DENVER - 9Wants to Know has learned the Denver Police Department is once again considering body cameras for some of its police officers.
The cameras have been embraced by a handful of police departments across the country as a way to prove and disprove accounts by officers and citizens.
Such video has been used in court cases and in internal affairs investigations to protect not only an officer's job, but to prove if a citizen's complaint is legitimate.
Two years ago Denver Police tested out similar cameras in a pilot program, but the idea was scrapped because of "financial concerns," according to department spokesperson Sonny Jackson. There was also an issue with the specific type of camera being tested, Jackson said.
Jackson told 9Wants to Know Denver Police Chief Robert White likes the idea of body cameras and is still working out a possible plan to use them.
Jackson couldn't offer any more details about any proposed policies involving body cameras. "We're still very much in the early stages," Jackson said.
The issue of body cameras on officers raises a whole host of issues, including a citizen's right to privacy and who may have access to the video.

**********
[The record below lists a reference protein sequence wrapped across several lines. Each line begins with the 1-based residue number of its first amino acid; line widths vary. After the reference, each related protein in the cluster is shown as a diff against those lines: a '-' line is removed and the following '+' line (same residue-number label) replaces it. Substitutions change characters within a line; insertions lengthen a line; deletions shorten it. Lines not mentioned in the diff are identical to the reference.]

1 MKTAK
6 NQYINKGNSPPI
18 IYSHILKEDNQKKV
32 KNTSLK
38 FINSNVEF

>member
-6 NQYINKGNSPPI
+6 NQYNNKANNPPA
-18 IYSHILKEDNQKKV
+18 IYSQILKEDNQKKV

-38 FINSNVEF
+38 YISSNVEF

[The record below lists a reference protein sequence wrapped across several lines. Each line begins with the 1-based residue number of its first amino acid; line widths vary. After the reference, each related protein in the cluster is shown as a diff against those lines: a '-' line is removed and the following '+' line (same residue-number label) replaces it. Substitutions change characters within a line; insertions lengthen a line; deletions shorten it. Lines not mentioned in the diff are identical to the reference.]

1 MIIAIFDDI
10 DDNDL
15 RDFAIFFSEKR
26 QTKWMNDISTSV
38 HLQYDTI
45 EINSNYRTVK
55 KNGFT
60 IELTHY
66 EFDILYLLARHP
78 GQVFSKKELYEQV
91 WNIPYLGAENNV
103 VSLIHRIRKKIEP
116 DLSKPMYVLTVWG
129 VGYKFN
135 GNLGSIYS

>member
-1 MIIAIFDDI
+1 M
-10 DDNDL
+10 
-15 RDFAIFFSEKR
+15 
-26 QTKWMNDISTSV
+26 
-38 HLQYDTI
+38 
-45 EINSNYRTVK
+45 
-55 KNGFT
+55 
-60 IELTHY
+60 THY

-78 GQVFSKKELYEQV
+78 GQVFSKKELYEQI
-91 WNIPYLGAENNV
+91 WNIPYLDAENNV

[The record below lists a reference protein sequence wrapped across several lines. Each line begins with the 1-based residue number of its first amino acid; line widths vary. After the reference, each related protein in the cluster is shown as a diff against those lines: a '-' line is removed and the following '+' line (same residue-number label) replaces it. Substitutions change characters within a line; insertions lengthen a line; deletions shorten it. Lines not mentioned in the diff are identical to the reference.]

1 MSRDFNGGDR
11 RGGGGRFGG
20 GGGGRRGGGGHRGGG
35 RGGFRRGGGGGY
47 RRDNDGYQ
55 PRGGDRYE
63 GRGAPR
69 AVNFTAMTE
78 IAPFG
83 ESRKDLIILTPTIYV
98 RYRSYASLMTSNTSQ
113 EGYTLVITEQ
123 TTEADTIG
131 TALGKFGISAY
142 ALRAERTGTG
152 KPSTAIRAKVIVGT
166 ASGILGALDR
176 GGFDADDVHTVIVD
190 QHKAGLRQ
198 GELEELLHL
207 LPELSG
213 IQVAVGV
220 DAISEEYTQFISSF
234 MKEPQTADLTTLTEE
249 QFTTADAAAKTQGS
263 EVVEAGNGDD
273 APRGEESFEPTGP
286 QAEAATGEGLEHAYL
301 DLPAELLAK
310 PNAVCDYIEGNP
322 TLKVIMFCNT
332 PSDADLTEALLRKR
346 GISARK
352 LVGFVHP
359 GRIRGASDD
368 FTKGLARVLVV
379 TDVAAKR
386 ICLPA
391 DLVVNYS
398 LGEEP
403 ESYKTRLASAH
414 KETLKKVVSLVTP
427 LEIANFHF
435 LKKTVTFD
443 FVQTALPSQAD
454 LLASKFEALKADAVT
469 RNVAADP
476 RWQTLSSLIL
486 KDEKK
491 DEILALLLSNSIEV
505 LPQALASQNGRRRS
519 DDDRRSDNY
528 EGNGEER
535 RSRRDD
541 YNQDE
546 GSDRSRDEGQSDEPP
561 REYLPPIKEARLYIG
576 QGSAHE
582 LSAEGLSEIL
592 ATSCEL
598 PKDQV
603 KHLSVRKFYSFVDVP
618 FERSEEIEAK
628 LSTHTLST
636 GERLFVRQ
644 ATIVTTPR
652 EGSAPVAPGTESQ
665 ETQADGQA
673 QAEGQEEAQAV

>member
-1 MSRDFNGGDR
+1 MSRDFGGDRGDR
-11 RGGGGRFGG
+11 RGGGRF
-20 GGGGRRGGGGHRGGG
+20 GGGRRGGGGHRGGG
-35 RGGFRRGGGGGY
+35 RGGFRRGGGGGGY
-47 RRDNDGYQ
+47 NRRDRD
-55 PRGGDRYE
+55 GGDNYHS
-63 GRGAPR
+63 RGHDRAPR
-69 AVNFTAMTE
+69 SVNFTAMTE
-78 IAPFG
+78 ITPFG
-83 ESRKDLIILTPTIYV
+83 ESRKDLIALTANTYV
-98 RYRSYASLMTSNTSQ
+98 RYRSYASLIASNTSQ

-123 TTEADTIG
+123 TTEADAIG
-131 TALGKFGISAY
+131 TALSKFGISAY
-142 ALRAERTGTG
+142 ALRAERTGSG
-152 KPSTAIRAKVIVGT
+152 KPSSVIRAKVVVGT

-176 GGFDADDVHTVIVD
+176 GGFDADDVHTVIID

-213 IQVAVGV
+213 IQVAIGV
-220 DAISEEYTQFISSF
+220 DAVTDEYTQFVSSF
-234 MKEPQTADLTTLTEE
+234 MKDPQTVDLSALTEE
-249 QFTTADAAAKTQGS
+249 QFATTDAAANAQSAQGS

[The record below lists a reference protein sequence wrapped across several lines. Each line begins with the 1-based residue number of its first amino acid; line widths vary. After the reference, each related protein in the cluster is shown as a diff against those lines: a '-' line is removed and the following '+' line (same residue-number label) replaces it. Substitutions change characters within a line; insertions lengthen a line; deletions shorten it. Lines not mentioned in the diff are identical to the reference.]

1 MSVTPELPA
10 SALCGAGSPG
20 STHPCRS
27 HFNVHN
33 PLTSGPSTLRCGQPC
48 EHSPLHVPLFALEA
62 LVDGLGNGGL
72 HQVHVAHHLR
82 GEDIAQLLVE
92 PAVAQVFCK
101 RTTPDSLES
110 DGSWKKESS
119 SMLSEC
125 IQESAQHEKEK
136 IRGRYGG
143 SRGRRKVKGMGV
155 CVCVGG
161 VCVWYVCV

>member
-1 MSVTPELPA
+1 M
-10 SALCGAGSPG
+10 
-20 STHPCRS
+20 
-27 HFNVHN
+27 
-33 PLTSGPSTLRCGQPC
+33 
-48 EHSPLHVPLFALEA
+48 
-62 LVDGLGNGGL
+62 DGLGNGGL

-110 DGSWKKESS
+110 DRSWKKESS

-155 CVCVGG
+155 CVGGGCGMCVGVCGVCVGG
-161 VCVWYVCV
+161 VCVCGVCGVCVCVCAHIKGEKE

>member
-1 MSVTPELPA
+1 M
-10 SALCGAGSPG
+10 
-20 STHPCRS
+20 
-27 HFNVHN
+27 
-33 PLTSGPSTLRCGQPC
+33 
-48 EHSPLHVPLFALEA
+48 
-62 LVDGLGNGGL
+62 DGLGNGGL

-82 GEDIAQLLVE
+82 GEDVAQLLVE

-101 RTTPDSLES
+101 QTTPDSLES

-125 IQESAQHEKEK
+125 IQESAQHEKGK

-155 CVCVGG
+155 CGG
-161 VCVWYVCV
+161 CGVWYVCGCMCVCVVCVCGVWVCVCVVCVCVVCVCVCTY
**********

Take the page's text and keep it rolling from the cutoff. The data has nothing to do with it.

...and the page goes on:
Denise Maes of the ACLU in Colorado said the body cameras could be a "win-win" for citizens and police just as long as they're used in a way that don't violate a citizen's privacy rights.
"If a police officer were to enter a person's home, we think there should be the option, whether or not the individual wants the camera on or not," Maes said. "Clearly a camera that can tell us objectively what occurred is a better way to go."
Denver's Office of the Independent Monitor which oversees citizen complaints against police fully supports the use of the body cameras.
"In other cities, body cameras have been associated with large reductions in uses of force and may have helped protect officers from false complaints. They will help to enhance the effectiveness of policing in Denver," Independent Monitor Nicholas Mitchell said in a written statement.
9Wants to Know reached out to the union representing Denver police, but a woman who answered the phone said nobody was available to speak to the press.
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